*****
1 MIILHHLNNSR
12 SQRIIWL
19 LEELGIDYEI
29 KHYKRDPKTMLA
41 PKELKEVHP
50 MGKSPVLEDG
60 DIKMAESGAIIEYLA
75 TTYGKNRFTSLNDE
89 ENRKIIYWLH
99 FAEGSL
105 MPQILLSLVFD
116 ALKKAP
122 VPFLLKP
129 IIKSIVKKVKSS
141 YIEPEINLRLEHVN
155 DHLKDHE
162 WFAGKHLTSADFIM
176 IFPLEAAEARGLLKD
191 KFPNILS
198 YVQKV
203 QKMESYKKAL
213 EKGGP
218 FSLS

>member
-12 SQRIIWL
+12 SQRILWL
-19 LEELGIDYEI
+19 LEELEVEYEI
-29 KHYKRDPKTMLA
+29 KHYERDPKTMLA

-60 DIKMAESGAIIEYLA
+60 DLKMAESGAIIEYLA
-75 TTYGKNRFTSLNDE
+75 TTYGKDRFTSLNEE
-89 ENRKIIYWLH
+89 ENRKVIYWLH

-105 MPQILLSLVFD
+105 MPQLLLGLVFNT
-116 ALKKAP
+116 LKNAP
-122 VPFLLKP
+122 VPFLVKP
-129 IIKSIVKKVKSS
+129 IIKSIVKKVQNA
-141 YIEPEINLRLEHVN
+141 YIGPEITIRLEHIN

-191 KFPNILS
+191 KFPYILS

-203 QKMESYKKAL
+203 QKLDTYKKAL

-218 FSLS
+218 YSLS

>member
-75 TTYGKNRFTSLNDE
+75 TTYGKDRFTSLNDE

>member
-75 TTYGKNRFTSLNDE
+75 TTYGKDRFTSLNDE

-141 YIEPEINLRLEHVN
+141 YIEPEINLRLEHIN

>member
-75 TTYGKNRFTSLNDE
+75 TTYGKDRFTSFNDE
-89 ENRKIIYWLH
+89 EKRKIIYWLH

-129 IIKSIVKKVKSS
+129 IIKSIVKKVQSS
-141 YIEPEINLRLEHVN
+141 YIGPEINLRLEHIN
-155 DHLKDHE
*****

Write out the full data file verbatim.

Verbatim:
1 MIILHHLNNSR
12 SQRIIWL
19 LEELGIDYEI
29 KHYKRDPKTMLA
41 PKELKEVHP
50 MGKSPVLEDG
60 DIKMAESGAIIEYLA
75 TTYGKNRFTSLNDE
89 ENRKIIYWLH
99 FAEGSL
105 MPQILLSLVFD
116 ALKKAP
122 VPFLLKP
129 IIKSIVKKVKSS
141 YIEPEINLRLEHVN
155 DHLKDHE
162 WFAGKHLTSADFIM
176 IFPLEAAEARGLLKD
191 KFPNILS
198 YVQKV
203 QKMESYKKAL
213 EKGGP
218 FSLS

>member
-12 SQRIIWL
+12 SQRILWL
-19 LEELGIDYEI
+19 LEELEVEYEI
-29 KHYKRDPKTMLA
+29 KHYERDPKTMLA

-60 DIKMAESGAIIEYLA
+60 DLKMAESGAIIEYLA
-75 TTYGKNRFTSLNDE
+75 TTYGKDRFTSLNEE
-89 ENRKIIYWLH
+89 ENRKVIYWLH

-105 MPQILLSLVFD
+105 MPQLLLGLVFNT
-116 ALKKAP
+116 LKNAP
-122 VPFLLKP
+122 VPFLVKP
-129 IIKSIVKKVKSS
+129 IIKSIVKKVQNA
-141 YIEPEINLRLEHVN
+141 YIGPEITIRLEHIN

-191 KFPNILS
+191 KFPYILS

-203 QKMESYKKAL
+203 QKLDTYKKAL

-218 FSLS
+218 YSLS

>member
-75 TTYGKNRFTSLNDE
+75 TTYGKDRFTSLNDE

>member
-75 TTYGKNRFTSLNDE
+75 TTYGKDRFTSLNDE

-141 YIEPEINLRLEHVN
+141 YIEPEINLRLEHIN

>member
-75 TTYGKNRFTSLNDE
+75 TTYGKDRFTSFNDE
-89 ENRKIIYWLH
+89 EKRKIIYWLH

-129 IIKSIVKKVKSS
+129 IIKSIVKKVQSS
-141 YIEPEINLRLEHVN
+141 YIGPEINLRLEHIN
-155 DHLKDHE